It seems that several times a year, some of my fellow bloggers or journalists feel it necessary to beat up on Microsoft to show the errors of its ways.  So when I read a recent article over at the Business Insider, my first thoughts were ‘here we go again.’ We are all aware of how the so called ‘market insiders’ had predicted the death of Apple. But now that Apple is flying high with the introduction of its iPhone and iPad, the market ‘know it alls’ have changed their tune.

The article went on to state the following:

The market still thinks Microsoft’s long-term prospects are pretty good, though.  The stock is trading at a respectable 14X P/E.  The company has cash flow gushing out of its ears.  The consensus is that Microsoft will keep growing, just more slowly.

But the odds are increasing that even this will prove to be wishful thinking.

And there is:

The world has changed radically in the past few years.  The Internet has continued to free app-makers from dependency on Windows or any other desktop platform (and, thus, from dependency on Microsoft).  Apple’s iPhone has revolutionized the mobile business, unleashing a whole new wave of personal computing devices.  Apple’s iPad seems on its way to supplanting the low-end PC business.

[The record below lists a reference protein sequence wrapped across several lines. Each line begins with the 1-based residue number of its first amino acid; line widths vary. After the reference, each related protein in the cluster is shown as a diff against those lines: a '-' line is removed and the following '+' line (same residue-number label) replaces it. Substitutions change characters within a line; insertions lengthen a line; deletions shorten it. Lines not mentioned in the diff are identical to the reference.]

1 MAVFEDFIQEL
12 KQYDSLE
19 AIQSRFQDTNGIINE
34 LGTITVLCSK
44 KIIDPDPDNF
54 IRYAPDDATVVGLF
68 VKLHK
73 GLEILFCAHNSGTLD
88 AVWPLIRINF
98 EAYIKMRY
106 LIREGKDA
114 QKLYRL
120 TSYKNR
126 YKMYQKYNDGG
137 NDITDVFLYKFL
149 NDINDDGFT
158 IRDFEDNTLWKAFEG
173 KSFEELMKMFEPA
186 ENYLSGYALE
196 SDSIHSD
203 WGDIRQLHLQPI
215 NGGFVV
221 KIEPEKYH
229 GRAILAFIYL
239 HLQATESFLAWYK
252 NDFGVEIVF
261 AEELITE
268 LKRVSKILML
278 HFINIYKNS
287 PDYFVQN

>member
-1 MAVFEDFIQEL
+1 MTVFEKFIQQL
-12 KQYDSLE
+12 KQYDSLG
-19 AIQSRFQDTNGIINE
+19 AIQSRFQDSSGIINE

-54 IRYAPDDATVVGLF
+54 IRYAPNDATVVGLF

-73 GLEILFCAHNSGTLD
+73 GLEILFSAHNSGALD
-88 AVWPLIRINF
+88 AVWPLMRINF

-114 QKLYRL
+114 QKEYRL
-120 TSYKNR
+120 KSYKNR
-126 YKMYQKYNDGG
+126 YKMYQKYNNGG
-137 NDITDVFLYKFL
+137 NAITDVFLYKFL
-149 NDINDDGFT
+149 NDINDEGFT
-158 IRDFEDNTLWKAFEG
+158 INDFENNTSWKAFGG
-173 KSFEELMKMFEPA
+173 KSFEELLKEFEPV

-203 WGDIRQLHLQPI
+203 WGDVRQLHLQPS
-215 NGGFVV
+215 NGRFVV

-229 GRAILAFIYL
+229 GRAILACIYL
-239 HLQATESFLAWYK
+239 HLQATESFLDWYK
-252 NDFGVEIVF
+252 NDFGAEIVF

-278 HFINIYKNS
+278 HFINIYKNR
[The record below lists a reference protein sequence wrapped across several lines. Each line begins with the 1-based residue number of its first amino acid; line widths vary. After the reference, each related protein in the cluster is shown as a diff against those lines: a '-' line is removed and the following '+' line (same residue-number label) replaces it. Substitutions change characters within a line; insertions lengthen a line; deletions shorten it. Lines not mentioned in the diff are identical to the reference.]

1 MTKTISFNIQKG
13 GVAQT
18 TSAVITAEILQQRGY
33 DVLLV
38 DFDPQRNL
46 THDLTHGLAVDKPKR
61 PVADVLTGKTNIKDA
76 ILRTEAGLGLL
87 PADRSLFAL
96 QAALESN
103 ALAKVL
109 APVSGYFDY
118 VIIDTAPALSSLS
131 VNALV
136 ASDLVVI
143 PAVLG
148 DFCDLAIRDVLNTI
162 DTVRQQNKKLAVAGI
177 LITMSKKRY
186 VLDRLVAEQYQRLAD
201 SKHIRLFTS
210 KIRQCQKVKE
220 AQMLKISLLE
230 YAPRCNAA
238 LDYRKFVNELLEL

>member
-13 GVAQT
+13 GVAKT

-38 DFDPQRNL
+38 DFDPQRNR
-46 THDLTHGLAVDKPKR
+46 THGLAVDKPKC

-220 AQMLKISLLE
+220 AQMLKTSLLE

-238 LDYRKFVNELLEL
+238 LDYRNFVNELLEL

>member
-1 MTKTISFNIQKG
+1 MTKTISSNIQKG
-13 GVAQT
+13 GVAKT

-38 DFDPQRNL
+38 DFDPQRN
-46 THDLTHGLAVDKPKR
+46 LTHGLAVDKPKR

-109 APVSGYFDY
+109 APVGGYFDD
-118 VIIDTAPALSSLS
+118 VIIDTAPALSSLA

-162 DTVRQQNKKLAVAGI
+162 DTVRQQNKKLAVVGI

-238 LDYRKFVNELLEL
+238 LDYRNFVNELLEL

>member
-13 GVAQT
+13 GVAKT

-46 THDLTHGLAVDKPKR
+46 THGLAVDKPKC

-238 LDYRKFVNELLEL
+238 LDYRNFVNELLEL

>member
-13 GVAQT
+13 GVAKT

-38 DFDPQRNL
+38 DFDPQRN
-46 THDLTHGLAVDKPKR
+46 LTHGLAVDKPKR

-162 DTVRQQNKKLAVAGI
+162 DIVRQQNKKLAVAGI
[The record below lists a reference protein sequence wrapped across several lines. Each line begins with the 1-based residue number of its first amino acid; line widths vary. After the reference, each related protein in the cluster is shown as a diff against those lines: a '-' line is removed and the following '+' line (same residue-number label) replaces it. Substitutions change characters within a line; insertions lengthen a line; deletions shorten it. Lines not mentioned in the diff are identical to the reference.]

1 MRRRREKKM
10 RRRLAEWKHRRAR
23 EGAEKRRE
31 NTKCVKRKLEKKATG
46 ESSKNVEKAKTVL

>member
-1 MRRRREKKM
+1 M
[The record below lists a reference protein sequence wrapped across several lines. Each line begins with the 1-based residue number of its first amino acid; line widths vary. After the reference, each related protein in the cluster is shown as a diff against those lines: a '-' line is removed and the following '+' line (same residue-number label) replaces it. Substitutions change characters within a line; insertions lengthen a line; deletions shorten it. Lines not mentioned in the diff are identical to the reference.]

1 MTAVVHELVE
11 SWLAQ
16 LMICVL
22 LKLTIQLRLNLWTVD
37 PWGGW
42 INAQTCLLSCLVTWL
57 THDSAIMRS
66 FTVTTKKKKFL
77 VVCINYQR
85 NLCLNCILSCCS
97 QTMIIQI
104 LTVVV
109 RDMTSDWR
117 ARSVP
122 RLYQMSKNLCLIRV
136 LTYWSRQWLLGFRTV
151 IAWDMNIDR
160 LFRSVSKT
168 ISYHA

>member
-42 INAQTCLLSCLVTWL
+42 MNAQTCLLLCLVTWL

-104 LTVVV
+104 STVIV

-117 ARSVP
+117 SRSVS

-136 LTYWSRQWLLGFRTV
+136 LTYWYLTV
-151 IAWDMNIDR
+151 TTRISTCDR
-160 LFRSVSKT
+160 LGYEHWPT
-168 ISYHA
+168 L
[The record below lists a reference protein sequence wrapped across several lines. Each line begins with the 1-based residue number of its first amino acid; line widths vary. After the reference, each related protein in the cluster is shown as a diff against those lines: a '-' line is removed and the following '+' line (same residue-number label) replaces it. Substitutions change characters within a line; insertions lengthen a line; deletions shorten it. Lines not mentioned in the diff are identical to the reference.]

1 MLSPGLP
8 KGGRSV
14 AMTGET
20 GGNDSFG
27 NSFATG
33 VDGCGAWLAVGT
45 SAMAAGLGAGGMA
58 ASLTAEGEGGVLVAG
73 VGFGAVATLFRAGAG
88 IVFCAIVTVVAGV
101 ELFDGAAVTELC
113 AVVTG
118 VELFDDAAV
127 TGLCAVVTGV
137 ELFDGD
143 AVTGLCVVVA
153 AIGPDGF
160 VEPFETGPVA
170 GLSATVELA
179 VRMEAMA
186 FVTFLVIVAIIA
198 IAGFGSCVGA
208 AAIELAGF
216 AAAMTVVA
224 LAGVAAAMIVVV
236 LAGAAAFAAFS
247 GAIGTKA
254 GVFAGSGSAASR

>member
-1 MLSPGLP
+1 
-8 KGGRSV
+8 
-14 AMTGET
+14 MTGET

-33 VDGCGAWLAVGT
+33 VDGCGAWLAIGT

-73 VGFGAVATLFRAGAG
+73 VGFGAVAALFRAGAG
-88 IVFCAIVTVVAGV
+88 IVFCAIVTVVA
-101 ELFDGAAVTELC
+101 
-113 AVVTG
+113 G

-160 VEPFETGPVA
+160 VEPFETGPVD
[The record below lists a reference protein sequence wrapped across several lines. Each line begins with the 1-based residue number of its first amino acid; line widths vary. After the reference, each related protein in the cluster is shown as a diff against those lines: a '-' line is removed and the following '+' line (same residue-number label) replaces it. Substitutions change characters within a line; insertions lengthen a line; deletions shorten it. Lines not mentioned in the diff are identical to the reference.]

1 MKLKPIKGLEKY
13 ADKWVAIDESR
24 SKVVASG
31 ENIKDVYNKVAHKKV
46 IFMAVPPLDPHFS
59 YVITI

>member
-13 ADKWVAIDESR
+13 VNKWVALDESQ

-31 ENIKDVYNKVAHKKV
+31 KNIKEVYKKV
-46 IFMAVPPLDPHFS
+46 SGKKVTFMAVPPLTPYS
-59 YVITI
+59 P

Importantly, none of these trends depend in any way on Microsoft’s original monopoly and cash cow, Windows.  None of these trends generate so much as a dollar of revenue or profit for Microsoft.  (Microsoft is nowhere in mobile.  Or tablets.  And it is reasonable to think that, in these two huge growth businesses, nowhere is where Microsoft will always be).

I do agree that Microsoft is struggling in the mobile market and that Apple will be the dominant force with its iPhone. As far as tablets go, both Apple and eventually the Google operating system Chromium will dominate the tablet market as well.

In addition, Microsoft buying Yahoo is not going to make the Redmond giant a search favorite, no matter how hard it tries. In another recent article it stated that Google is at about 72% market share. One could conclude that Google will remain the search market favorite for many years to come.

As long as the cash continues to flow, I don’t believe that Microsoft has anything to worry about just yet.
But what do you think?
Comments, as always, are welcome.